Despite opposition, Sullivan OKs high school design

Rick Wagner • Updated Nov 14, 2017 at 9:07 AM

BLOUNTVILLE — Is Sullivan County’s new high school a move forward to expand programs, including career technical education, or is it only a way to save money without due regard for student safety and achievement?

Both sides were presented at Monday’s Board of Education meeting. The board voted 6-1 to move forward with the design of the new high school off Exit 63 of Interstate 81, with member Mark Ireson of Colonial Heights casting the lone no vote. The school is part of the capital improvements funded from a $140 million countywide bond issue, which is funding projects for the county, Kingsport and Bristol school systems. 

During public comment, Joel Sanders of Colonial Heights presented the board with a petition bearing more than 280 names asking the board not to close Sullivan South High School and not to continue with the new school, which is to be a merger of South and North high schools and much of or possibly all of Central High, until a “certified” traffic safety study is done. He said the signatures were collected during two South football games.

What is the position expressed by board chairman Michael Hughes?

BOE Chairman Michael Hughes of Hickory Tree said the new high school will expand career technical, Advanced Placement and other offerings and programs not fully available at North, South and Central. East High would remain and possibly pick up some students from Central in the fall of 2020.

“A couple of years from now, people will be pleased with what has happened,” Hughes said of the new high school and new $20 million Sullivan East Middle School, for which the rain-delayed groundbreaking is noon Friday at 4500 Weaver Pike, about a mile from East High. He said change, including closing and merging schools, is painful but necessary.

And he acknowledged operational efficiencies are part of reason for the change.

Hughes has long said the projects are moving forward and that projections from a facilities study, used as the basis for the facilities plan, indicate the enrollments at North and South would continue to fall. Also, he said the existing South and Central buildings would be repurposed as middle schools, allowing the closure of some middle schools in states of disrepair. Kingsport is buying North High/Middle for $20 million and plans to turn it into a city middle school.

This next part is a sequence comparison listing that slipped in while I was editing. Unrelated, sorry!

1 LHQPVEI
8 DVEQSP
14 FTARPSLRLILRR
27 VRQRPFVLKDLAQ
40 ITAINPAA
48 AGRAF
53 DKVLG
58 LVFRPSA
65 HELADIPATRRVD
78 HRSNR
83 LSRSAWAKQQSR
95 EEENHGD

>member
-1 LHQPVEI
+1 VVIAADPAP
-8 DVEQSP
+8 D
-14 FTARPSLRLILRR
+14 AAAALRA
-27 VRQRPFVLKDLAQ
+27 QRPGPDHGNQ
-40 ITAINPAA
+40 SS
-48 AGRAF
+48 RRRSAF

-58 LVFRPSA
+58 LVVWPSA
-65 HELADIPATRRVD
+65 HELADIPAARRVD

What are Sanders’ and Ireson’s positions?

On the other hand, Sanders in public comment said that past school closings hurt communities by devaluing property, hurting economic development and causing crime rates to increase, emphasizing that smaller schools and smaller classroom sizes are better for students.

“Until the school is actually built and Sullivan South is actually closed, everything is up for negotiations,” Sanders said after the meeting when asked about the wheels already being in motion for the new high school. All students in the current North and South zones and most if not all in the Central zone in the fall of 2020 are slated to go into the new school near the old Sam’s Wholesale Club property.

“It is not in the best interest of the students, it’s in the best interest of the budget,” Sanders told the board during public comment, held at the end of the meeting after the vote to proceed with the high school design, which was presented to the board in a work session before the meeting.

Sanders said the petition asks for a state-certified traffic safety audit, including I-81 and State Route 126, before the school is built; all facilities studies, fire and electrical inspections and the amount of money needed to bring existing buildings up to code be maintained online by the school system. He said it also asks the board make South a “buffer school” adjoining Kingsport like Indian Springs Elementary.

“I’ve made no comment other than the fact I’m against this” new high school,” Ireson said after the meeting of his no vote, one in a series of no votes or abstentions on matters pertaining to the new $60 million high school. “I still think it’s a bad idea.”